It’s February in Italy: What you Need to Know

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Carnevale di Venezia || creative commons photo by Callejero Errante

February is a month that gets a bad reputation. It can sometimes feel dreary in the northern hemisphere. However, February in Italy can be vibrant.

Most of Italy considers February part of its “low season” for tourists. I will explain why. Budget-conscious tourists will be happy to know that February travel in Italy can be relatively affordable and you won’t have to fight crowds wherever you go. It’s important to consider the weather when you plan your Italy trip.

Here’s everything you need to know about the weather and holidays in Italy if you plan to travel there in February.

February weather in Italy

February is cold and damp in Italy. This dampness can manifest itself in snow in the mountains and snow can also get down to the lower elevations. You should expect to be soaked or puddled up as you move from one attraction to the next. While you are likely to spend most of your time indoors, such as museums, churches, shops, or in shops, outdoor sites like Pompeii may be more appealing.

Snowboarders and skiers will continue to flock to mountain resorts. These include the Dolomites and northern Alps, the Apennine spine running through the middle of the country and the volcanic tip of Mt. Etna, Sicily. When it comes to skiing destinations, February is still a high season in Italy.

It’s possible that you will also experience some days that feel like spring. These are cold and clear days when the sun is shining, the sun is warm, but not too warm to make you shed your winter coat. Sometimes you may just need to wear sunglasses.

Below are some average temperatures for different regions of Italy in February.

  • Northern Italy: 25-45degF (-4-4degC).
  • Central Italy: 40-55degF (5-13degC)
  • Southern Italy: 50-60°F (10-16°C)

As always, make sure to check the extended forecast for the place you are actually going before you leave. This will allow you to know in advance if it is unseasonably warm or cold.

Italy Festivals and Holidays February

There are few Italian holidays which follow the same dates each year as February. Valentine’s Day in Italy isn’t a huge deal, but you’ll still see it in shops windows. Younger generations will often give each other flowers and chocolates.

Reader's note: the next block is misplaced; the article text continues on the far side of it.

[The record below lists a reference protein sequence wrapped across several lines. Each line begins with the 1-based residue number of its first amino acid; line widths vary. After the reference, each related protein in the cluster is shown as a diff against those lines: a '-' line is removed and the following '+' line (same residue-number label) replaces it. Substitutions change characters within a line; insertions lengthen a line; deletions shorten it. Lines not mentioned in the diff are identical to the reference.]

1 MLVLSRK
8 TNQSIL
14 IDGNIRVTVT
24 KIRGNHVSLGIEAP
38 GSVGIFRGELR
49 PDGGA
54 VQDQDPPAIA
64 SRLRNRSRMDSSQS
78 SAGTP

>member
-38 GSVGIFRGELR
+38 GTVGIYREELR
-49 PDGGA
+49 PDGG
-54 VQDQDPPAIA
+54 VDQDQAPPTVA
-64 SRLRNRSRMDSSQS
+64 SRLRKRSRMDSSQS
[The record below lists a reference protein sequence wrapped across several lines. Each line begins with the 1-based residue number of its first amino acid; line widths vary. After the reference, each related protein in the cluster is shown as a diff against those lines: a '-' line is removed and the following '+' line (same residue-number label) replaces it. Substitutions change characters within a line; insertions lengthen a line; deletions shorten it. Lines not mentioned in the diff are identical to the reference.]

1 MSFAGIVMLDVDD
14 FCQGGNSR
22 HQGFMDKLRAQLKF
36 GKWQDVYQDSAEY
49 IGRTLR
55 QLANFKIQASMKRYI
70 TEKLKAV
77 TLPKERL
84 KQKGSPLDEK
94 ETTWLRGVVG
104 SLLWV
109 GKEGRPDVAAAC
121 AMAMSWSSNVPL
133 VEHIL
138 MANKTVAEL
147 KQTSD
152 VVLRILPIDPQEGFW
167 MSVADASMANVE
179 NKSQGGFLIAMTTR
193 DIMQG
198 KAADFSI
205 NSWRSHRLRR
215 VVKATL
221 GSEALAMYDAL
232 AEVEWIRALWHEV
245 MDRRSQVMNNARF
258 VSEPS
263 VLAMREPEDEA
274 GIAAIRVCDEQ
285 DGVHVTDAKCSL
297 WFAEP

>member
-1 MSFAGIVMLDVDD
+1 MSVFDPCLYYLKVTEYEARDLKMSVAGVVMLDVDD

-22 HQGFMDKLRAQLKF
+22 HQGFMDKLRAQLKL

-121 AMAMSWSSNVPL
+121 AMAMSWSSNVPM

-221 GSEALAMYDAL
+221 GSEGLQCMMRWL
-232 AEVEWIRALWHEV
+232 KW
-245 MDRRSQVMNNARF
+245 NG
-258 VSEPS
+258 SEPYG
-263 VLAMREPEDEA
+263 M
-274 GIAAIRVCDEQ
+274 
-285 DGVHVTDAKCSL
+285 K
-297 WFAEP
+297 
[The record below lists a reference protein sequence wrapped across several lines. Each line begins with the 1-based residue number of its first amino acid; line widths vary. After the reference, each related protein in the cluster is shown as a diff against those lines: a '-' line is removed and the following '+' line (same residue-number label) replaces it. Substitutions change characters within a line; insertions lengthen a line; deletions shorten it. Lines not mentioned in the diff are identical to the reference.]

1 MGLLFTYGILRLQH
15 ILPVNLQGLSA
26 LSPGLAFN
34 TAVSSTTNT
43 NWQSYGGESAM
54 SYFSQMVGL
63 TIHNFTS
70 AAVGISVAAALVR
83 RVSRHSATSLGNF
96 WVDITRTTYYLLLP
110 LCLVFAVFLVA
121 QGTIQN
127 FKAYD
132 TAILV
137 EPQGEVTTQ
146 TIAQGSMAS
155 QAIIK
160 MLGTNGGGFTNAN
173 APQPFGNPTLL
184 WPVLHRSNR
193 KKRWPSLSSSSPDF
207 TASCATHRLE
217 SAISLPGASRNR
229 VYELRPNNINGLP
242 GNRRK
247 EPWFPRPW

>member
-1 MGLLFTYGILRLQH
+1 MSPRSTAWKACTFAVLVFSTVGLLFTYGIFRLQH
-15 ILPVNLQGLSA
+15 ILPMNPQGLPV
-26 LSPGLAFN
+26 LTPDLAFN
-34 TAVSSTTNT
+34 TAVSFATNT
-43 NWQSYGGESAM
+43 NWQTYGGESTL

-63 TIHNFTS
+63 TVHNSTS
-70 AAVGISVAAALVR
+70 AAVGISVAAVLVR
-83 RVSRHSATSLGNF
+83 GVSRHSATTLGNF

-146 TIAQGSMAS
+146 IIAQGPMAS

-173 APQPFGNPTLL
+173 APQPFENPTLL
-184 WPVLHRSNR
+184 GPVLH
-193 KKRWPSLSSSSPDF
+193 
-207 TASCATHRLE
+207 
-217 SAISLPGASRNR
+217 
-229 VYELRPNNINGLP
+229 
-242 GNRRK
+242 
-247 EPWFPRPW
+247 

The Venice Carnival is one of the most important festivals in Italy. It’s usually held in February. Carnevale is the Italian name for this festival. It moves each year according to the liturgical Calendar, with dates that range from late January through early April. It’s possible that some Carnival celebrations in Venice may fall in February. This is an exception to the “low” season I mentioned earlier.

A famous Carnival festival is held each year in the Piedmontese village of Ivrea. The Carnevale d’Ivrea, also known as the “Battle of the Oranges,” sees revelers wear medieval costumes and pelt one another with oranges. Viareggio, Tuscany has its own carnival. There are huge marionette characters that parade through the streets.

Sanremo, a Ligurian town, hosts an annual song contest. The winner represents Italy at the Eurovision Song Contest. It is usually held in February. This is a great opportunity to see some of the most well-known musicians in the country perform. The week-long Almond Blossom Festival (Sagra del Mandorlo, Fiore) in Sicily is held in February.

Italy’s winter sales period usually runs from mid-February to mid-February. It began in January and ends in February.

Why travel to Italy in February?

Only snowboarders and skiers travel to Italy in February for the perfect weather. It’s not the only problem. However, the main benefits are smaller crowds and lower prices, which are both very nice perks.

As I mentioned, Venice is the exception to “smaller crowds, lower prices” rule if Venice Carnival takes place in February. Venice is crowded with partygoers from all walks of the globe during Carnevale. Hotels are expensive and rooms can be booked months ahead of time. This is one spectacular show, so plan accordingly if you want to go.

The rest of the country may find February difficult to sell. If you have been unable to visit Italy because of financial constraints, February is a great option. The relative emptiness of February will entice those who can’t bear to be packed into the Sistine Chapel at Vatican Museum. For those who want to visit Italy, but aren’t able to bear the thought of walking through rolling green hills or soaking up the sun on famous beaches, February is not the right month.

If you haven’t been to Italy before, don’t feel pressure to rush from one site to the next; if your budget is tight; or if your goal is to spend your time in the mountains snow, February could be a great month.

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16 Responses to “Traveling To Italy In February: What You Should Know”

  • Lo says:

    We will be traveling to Milan from January 26-29. Would you recommend another city to visit for 4 more days between the 1/29 and Feb. 3? We are looking for luxury boutique hotels with great shopping and great food, but also want adventure and great food. Are there any other cities you would recommend?

    We are grateful!


    • Jess has the following:

      Lo, thanks for your note! It all depends on what you are looking for. However, you might also consider any of my great day trip options from Milan. Any of these places can be wonderful places to spend a few hours. You might consider Florence, Bologna or Venice for a 4-day vacation. But again, it all depends on your interests.

  • Jane Johnson has the following to say: